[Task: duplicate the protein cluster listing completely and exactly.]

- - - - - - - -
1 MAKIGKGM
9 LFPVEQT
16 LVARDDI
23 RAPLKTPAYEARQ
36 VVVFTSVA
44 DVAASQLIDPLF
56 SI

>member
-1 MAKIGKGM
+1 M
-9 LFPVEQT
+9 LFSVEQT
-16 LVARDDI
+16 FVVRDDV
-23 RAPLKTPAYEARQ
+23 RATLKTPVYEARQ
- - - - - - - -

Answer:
1 MAKIGKGM
9 LFPVEQT
16 LVARDDI
23 RAPLKTPAYEARQ
36 VVVFTSVA
44 DVAASQLIDPLF
56 SI

>member
-1 MAKIGKGM
+1 M
-9 LFPVEQT
+9 LFSVEQT
-16 LVARDDI
+16 FVVRDDV
-23 RAPLKTPAYEARQ
+23 RATLKTPVYEARQ